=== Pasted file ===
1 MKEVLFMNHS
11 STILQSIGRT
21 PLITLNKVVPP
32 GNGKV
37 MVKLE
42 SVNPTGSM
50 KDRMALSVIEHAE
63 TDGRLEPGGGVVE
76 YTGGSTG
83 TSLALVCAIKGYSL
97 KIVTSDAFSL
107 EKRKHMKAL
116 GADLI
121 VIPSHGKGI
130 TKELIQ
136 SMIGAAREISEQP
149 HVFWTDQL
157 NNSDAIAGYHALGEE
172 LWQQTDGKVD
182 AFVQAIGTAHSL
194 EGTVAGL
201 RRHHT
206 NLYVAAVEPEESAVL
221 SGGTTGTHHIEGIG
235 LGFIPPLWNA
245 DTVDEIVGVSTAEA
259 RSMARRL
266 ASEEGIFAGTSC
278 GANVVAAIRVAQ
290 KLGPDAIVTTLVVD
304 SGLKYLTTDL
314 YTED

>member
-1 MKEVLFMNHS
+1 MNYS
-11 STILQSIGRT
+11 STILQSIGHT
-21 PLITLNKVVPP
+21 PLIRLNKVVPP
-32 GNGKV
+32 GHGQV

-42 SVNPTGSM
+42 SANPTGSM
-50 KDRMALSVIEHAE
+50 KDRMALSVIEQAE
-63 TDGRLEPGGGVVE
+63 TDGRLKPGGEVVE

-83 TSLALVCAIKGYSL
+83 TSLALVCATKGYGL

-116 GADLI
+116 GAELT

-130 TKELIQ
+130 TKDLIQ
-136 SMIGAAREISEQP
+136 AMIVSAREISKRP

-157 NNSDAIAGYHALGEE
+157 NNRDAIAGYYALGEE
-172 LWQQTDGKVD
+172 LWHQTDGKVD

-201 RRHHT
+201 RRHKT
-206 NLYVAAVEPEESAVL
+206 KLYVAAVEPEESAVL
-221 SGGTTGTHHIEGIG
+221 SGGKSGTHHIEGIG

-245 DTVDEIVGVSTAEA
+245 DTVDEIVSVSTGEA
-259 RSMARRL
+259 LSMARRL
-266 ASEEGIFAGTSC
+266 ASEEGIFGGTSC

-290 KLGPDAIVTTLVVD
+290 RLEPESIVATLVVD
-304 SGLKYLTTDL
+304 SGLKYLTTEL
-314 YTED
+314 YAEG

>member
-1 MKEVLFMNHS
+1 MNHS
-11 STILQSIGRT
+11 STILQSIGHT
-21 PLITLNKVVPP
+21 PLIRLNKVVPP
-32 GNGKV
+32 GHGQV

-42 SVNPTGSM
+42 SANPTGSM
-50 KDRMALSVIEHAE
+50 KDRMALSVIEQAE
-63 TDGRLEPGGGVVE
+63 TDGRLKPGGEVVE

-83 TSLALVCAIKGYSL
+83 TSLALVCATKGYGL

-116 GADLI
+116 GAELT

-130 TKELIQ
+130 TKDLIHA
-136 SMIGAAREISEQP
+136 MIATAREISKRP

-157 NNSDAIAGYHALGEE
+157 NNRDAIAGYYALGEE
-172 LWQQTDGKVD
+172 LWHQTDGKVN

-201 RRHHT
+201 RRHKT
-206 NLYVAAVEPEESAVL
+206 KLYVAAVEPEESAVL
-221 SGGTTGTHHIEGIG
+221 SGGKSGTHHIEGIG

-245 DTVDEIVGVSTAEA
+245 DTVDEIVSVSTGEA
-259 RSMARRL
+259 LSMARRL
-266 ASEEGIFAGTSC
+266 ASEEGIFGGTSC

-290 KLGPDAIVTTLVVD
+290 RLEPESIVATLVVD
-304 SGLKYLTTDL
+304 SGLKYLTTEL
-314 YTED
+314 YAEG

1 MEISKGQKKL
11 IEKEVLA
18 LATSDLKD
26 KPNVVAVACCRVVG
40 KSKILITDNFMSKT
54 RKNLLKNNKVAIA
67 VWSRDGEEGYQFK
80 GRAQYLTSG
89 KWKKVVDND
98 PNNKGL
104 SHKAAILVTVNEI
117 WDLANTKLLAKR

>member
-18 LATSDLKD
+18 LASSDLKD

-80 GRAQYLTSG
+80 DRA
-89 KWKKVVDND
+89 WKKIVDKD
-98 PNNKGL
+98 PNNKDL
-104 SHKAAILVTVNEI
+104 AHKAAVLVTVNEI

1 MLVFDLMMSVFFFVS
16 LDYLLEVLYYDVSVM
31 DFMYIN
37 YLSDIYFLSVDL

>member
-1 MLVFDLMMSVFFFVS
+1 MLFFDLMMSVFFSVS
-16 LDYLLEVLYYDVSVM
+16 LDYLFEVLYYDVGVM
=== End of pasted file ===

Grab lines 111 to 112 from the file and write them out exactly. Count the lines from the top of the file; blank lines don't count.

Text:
-245 DTVDEIVGVSTAEA
+245 DTVDEIVSVSTGEA